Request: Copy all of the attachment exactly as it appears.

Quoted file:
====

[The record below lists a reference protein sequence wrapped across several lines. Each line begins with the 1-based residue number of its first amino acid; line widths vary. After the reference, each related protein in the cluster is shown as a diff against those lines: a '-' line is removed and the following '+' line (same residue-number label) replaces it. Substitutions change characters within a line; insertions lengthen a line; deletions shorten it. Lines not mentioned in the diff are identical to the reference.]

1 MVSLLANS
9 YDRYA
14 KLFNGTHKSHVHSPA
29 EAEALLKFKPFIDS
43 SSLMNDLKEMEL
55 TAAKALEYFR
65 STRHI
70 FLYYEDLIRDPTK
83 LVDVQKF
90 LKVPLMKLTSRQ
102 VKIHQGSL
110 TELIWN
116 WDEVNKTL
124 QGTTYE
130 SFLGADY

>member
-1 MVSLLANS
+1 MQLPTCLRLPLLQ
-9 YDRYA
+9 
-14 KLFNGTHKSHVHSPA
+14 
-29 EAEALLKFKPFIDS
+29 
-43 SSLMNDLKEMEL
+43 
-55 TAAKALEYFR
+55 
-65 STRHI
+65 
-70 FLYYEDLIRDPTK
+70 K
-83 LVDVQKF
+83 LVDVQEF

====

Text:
[The record below lists a reference protein sequence wrapped across several lines. Each line begins with the 1-based residue number of its first amino acid; line widths vary. After the reference, each related protein in the cluster is shown as a diff against those lines: a '-' line is removed and the following '+' line (same residue-number label) replaces it. Substitutions change characters within a line; insertions lengthen a line; deletions shorten it. Lines not mentioned in the diff are identical to the reference.]

1 MVSLLANS
9 YDRYA
14 KLFNGTHKSHVHSPA
29 EAEALLKFKPFIDS
43 SSLMNDLKEMEL
55 TAAKALEYFR
65 STRHI
70 FLYYEDLIRDPTK
83 LVDVQKF
90 LKVPLMKLTSRQ
102 VKIHQGSL
110 TELIWN
116 WDEVNKTL
124 QGTTYE
130 SFLGADY

>member
-1 MVSLLANS
+1 MQLPTCLRLPLLQ
-9 YDRYA
+9 
-14 KLFNGTHKSHVHSPA
+14 
-29 EAEALLKFKPFIDS
+29 
-43 SSLMNDLKEMEL
+43 
-55 TAAKALEYFR
+55 
-65 STRHI
+65 
-70 FLYYEDLIRDPTK
+70 K
-83 LVDVQKF
+83 LVDVQEF